Tuesday, 25 September

How Lincy Foundation money is managed

In 1998 Armenian-American billionaire Kirk Kerkorian granted a first $10 million then another $10 million credit to Armenia for small and medium business development. Consequently, Artashes Tumanyan, the president’s chief of staff, announced that Kerkorian had given this money to Armenia out of confidence in Robert Kocharyan. How has this money been managed? Hetq has received various calls of alarm and begun to investigate. We will provide our readers with periodic updates on Lincy Foundation projects.

When a project is doomed from the beginning

Certain banks were chosen to implement the Lincy loan program. According to an agreement by the Government of Armenia, represented by the Ministry of Economy and Finance and the Central Bank, and the Lincy Foundation, the selection was conducted by a commission created in 1998 by a decision of the prime minister on the following principle: “Armenian participating banks are to be selected from a list submitted by the Central Bank.” Logic would dictate that the Central Bank present a list of Armenia’s best banks, but it has become clear that the list was so logical. Otherwise, four of the thirteen banks involved in the small and medium business development project - Ardshinbank, Credit Yerevan, Credit Service, and Trust Bank -- would not be in the shape they are in today.

According to information that we have not yet been able to verify, in September 2000, before the first loan was advanced to Trust Bank, an employee of the Central Bank informed its chairman Tigran Sarkissyan in writing that the bank was facing serious problems which could lead to a credit crisis. This employee proposed that the Chairman of the Central Bank immediately launch an audit of Trust Bank. Two months after this letter, in November 2000, Trust Bank received $1 million from the Lincy Foundation and two in another two months, $1 million more.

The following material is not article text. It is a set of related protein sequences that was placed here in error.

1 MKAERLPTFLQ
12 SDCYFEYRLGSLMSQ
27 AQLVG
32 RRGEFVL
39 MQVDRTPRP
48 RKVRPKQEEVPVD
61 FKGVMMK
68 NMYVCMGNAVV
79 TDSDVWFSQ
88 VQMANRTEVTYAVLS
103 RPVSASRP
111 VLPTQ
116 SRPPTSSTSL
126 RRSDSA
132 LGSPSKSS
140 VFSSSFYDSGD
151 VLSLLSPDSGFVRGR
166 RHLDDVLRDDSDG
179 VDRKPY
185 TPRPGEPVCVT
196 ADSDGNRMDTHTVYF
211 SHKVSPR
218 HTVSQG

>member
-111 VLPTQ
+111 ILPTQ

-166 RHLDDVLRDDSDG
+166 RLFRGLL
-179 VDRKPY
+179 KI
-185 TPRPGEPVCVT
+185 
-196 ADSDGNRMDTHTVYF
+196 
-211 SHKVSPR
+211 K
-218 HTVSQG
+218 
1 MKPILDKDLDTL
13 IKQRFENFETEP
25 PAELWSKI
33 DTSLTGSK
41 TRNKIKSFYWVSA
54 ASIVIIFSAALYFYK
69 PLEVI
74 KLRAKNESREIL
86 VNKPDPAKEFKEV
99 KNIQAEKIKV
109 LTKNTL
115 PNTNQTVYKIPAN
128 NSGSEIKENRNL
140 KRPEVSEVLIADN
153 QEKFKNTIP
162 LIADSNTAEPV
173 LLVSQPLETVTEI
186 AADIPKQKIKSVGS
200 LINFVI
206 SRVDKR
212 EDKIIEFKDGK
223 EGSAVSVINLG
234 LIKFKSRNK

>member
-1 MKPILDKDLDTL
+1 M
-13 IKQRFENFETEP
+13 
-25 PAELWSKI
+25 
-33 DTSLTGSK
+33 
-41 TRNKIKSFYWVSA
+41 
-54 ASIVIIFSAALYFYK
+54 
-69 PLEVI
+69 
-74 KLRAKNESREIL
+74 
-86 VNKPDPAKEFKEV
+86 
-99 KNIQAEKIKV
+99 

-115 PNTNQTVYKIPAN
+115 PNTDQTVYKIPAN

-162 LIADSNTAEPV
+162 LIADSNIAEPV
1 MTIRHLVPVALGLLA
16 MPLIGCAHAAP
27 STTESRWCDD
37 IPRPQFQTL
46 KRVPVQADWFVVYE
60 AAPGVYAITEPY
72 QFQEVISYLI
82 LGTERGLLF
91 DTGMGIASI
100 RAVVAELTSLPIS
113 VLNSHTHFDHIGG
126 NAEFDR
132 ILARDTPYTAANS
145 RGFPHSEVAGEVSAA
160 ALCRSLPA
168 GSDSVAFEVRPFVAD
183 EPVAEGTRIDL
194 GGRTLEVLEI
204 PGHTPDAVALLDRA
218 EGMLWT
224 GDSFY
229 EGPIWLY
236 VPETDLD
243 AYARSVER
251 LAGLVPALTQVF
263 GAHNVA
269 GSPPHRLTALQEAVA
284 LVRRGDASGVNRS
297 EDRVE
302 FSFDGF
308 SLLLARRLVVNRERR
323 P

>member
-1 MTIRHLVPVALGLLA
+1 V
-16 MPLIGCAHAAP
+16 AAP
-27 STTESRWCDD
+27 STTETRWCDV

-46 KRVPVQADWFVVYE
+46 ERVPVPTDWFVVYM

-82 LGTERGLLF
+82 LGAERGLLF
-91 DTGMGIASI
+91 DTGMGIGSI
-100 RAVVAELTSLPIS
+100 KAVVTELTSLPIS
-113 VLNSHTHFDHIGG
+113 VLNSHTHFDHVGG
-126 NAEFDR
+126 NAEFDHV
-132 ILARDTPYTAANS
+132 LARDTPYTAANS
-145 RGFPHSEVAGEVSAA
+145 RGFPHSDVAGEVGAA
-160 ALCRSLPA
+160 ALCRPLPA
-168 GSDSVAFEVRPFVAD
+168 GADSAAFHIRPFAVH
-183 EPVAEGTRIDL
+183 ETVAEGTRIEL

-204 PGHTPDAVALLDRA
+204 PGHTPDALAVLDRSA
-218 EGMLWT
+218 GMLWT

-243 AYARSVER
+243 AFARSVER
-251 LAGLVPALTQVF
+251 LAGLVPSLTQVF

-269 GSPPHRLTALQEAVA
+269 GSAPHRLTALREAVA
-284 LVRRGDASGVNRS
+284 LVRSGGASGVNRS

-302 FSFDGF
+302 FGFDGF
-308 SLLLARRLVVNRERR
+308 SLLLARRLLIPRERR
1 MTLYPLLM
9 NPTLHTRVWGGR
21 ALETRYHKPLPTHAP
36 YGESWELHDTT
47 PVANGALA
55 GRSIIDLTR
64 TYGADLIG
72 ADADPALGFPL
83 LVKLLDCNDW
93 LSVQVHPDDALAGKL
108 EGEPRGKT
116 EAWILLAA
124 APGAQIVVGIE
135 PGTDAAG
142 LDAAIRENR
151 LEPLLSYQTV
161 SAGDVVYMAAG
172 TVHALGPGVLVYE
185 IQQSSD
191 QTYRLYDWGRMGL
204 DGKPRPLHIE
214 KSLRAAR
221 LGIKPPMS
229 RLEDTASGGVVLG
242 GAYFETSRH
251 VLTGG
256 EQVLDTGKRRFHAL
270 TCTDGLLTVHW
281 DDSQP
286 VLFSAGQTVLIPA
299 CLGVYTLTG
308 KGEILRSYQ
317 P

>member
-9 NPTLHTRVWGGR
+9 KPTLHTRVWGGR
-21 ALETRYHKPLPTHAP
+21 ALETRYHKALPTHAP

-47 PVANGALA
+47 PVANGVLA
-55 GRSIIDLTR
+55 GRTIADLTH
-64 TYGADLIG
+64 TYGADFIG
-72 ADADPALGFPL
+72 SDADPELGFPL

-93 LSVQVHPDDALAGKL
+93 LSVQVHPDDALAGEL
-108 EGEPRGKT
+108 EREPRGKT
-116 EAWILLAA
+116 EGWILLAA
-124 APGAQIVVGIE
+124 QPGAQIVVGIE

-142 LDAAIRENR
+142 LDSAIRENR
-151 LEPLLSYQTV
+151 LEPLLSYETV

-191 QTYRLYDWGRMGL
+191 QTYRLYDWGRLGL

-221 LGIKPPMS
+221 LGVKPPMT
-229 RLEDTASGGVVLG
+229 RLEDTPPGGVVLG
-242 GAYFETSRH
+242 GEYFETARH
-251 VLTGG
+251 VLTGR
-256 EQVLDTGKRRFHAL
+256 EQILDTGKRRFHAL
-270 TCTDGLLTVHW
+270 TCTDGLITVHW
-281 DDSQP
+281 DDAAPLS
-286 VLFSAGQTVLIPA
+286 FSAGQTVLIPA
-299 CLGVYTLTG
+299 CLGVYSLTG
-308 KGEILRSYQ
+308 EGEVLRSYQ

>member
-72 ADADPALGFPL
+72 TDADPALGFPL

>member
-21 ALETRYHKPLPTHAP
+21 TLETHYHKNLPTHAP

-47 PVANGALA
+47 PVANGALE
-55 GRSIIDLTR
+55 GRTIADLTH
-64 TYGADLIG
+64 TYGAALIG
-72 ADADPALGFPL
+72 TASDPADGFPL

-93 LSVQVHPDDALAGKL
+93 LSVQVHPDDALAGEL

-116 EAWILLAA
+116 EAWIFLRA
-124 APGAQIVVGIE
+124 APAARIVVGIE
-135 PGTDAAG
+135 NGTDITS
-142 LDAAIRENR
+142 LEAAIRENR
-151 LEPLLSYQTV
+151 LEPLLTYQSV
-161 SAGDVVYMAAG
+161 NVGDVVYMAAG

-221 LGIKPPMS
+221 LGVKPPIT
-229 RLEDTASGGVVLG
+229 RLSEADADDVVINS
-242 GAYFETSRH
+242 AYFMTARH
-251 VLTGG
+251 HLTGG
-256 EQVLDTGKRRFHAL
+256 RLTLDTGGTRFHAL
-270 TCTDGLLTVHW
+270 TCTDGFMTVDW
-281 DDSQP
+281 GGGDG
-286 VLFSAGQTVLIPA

Trust Bank did indeed go bankrupt, and somehow managed to return $1 million to the Lincy Foundation. The rest of the money, nearly $1 million more, remained a debt. It is impossible to understand why the Central Bank chairman put Trust Bank on the list after receiving such a dire warning. We haven’t been able to determine whether the Central Bank received similar calls of alarm about the other banks that went bust after they got Lincy Foundation loans.

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Related News

  • Interview with James D. Aljian, Chairman of the Lincy Foundation
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  • No transparency at the Lincy Foundation
    The Investigative Journalists NGO requested information from the Lincy Foundation’s Armenian office and its Project Implementation Offices (PIOs) back in August 2001, but they have not responded yet. Of course, we could have tried to obtain the information in question through the courts, but we didn’t do so in the hope that someone from the foundation would react to what we wrote.
... read more on "Լինսի հիմնադրամը Հայաստանում"
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